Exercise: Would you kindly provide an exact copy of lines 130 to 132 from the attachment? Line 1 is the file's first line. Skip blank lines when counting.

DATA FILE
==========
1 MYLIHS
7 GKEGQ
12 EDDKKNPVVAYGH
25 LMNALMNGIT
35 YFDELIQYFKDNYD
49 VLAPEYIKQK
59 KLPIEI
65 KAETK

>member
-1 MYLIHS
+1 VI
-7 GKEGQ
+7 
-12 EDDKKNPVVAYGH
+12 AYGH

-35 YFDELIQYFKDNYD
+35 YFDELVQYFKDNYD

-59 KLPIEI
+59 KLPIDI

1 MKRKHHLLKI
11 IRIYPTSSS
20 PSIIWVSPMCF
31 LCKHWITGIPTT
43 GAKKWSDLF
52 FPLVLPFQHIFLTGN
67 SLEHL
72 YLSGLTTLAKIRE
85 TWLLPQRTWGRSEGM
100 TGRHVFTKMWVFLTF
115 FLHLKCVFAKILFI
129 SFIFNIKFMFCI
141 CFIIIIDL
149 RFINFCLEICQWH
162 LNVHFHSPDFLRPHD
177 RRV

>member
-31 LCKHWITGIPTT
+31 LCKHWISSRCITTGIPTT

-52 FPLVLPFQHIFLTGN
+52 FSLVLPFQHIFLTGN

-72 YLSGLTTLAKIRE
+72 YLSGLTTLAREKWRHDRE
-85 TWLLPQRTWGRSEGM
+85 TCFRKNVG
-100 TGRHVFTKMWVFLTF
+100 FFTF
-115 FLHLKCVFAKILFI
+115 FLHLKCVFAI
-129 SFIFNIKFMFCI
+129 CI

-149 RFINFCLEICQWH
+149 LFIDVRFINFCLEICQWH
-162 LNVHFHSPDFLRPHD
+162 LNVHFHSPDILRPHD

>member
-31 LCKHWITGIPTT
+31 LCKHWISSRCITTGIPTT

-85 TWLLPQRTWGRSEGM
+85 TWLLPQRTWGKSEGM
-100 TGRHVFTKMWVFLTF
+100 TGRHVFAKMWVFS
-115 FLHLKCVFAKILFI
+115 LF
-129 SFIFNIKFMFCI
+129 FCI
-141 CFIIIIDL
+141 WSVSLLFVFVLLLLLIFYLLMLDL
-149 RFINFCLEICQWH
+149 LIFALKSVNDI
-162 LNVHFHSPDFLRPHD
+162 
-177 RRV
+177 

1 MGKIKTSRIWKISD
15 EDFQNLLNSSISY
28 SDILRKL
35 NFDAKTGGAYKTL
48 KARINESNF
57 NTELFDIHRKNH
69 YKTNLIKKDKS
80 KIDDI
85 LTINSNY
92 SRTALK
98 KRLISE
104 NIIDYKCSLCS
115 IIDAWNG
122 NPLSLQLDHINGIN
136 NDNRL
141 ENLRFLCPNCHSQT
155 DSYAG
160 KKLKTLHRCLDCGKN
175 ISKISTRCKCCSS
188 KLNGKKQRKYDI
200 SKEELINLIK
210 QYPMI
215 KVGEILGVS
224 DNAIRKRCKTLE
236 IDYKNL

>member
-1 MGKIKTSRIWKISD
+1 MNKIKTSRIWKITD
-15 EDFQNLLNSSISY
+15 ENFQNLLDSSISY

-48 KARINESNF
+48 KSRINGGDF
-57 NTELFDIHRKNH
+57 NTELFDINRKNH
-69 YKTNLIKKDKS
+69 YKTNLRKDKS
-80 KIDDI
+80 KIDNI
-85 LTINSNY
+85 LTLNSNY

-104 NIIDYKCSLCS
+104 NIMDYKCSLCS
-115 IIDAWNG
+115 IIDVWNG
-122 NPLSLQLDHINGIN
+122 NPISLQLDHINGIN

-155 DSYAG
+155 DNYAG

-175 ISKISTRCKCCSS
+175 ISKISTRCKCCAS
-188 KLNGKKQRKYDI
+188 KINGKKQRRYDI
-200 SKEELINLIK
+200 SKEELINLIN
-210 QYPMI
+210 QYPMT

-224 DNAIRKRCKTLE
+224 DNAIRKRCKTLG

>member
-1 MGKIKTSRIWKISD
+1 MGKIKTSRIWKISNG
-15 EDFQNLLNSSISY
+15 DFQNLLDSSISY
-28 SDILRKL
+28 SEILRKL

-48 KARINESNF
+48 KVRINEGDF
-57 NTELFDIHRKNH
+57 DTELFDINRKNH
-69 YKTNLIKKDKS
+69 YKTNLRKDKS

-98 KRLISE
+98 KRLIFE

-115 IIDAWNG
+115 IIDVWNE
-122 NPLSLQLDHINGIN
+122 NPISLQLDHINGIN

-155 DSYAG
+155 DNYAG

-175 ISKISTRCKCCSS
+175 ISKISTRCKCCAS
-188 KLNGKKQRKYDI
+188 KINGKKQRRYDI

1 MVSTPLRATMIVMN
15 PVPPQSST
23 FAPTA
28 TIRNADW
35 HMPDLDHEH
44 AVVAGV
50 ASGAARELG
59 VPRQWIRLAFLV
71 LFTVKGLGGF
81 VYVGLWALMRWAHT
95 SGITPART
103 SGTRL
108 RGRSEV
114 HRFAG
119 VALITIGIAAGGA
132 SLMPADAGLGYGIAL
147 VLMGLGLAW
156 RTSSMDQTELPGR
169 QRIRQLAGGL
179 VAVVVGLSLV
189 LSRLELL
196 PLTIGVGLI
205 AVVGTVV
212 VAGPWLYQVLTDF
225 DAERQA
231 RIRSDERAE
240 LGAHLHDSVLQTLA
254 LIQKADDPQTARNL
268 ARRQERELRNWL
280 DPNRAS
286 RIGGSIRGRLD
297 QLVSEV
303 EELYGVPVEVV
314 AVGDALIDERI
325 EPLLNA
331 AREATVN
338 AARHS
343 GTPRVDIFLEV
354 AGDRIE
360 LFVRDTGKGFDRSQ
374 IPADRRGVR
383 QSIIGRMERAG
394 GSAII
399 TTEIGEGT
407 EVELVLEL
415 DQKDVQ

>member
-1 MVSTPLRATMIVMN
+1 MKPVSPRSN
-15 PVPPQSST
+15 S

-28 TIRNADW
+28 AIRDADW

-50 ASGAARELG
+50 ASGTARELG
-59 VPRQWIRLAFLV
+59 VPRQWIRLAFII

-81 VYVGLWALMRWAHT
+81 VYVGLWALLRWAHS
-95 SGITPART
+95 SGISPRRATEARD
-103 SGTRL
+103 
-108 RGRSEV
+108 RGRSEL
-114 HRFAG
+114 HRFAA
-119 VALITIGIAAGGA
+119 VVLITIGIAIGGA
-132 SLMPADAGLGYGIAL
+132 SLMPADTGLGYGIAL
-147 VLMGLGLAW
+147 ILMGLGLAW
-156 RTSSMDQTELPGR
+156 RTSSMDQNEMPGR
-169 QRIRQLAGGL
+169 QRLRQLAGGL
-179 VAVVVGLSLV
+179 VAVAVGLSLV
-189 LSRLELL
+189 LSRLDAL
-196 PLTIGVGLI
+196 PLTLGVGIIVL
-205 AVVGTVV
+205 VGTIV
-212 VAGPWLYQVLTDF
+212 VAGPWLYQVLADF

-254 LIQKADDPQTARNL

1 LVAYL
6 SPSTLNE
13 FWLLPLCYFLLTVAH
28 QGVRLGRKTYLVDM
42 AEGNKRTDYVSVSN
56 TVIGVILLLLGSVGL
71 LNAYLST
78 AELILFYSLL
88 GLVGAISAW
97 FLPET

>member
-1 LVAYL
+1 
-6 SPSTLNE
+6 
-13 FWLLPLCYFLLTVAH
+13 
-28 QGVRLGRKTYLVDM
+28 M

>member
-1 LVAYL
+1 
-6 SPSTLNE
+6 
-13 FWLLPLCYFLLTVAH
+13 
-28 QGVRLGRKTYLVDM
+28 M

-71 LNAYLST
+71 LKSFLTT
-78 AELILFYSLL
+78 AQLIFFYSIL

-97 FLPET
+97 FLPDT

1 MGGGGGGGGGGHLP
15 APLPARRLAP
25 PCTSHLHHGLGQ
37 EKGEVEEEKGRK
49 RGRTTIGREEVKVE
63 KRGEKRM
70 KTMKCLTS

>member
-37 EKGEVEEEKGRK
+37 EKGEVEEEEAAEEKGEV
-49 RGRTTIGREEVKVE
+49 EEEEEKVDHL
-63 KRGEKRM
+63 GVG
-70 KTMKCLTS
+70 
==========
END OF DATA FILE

-224 DNAIRKRCKTLE
+224 DNAIRKRCKTLG

>member